This is my theory and maybe it’s too much of a broad brushstroke, but for the last 8-10 years, the mainstream is running on the orders of the “MBA” brigade. Even Sudhir Mishra [filmmaker] said this in the documentary on Indian Ocean, Leaving Home [2010],that the MBAs or the corporate brigade eliminate things that they don’t understand. It’s not like that that issue is attacking them in any way, but because you don’t understand it, you want to eliminate it. They only want to present that picture, which they understand because they are working on charts and surveys, which tells them that this is what works and this is what will sell. People are scared to experiment. Look at the music videos of the 1990s. They were far more experimental. They used to show a lot more beyond song sequences in Hindi cinema. They were breaking rules and formats. Today’s music videos are of a far inferior quality than the ones that came out in the ’90s. Because today even music videos are being controlled by the MBAs and in their minds they have a clear definition of what works. The reason Phantom [Films] is able to make an Udta Punjab or Masaan is because the same creative people are producers, too. They are putting in the money and green-lighting the projects, too. But at the same time, because of this MBA culture, there is that flip side that by chance if a Masaan works or a Bheja Fry [2007] works, or an Ankhon Dekhi [2014] works, which were made on budgets of 1.5 crore or two crore, then this enters their mind – “Ok, so let’s do smaller films which cost only a few crores.”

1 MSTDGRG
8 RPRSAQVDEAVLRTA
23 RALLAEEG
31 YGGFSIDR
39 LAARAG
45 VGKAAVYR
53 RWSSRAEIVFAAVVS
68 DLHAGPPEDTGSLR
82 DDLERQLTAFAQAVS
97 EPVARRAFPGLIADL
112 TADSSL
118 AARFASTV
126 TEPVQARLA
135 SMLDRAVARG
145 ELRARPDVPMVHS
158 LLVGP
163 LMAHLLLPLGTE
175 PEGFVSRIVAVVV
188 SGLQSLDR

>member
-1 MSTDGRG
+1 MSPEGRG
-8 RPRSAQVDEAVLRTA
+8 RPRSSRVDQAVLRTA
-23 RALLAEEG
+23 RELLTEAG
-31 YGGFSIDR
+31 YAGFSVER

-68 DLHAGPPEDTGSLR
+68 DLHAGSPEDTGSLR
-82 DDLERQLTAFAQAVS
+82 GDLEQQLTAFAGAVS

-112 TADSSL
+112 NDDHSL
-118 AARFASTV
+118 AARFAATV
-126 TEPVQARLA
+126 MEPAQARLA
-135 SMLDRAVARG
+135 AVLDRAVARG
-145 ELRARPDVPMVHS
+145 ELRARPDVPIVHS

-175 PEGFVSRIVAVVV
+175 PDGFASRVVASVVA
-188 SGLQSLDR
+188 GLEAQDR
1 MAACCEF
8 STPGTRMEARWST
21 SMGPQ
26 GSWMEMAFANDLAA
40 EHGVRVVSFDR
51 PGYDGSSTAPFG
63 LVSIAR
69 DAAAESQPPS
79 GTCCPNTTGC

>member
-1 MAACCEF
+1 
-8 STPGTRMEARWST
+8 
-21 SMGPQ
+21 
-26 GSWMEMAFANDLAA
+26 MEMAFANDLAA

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  • Have you seen audiences evolve in terms of how they used to receive humour in the years since you were working on ‘The Great Indian Comedy Show’ and now? Are they more insular now or have they become more receptive?

    I would say accepting only because it will be difficult for any society to become more insular, especially a society like ours where things are largely free-flowing. Yes, there may be some efforts at controlling but because things are free-flowing, extremists are scared about how can someone abuse so openly or whatever happened with AIB for that matter. There is the backlash, but that backlash comes as an afterthought. Even if I wanted to do another AIB roast-like show, there may be trouble, perhaps, post the show, but there won’t be a problem before the show itself. People have become more open because there are more kinds of humour available. Publicly you may say you don’t like it and that you don’t watch it, but when the same thing comes on your WhatsApp, you will have a good laugh. You may not show it to your child, but even your child is consuming the same kind of humour and is thinking, I won’t show it to my father.

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  • So is it fair to say that you are someone who wants to put his politics out there?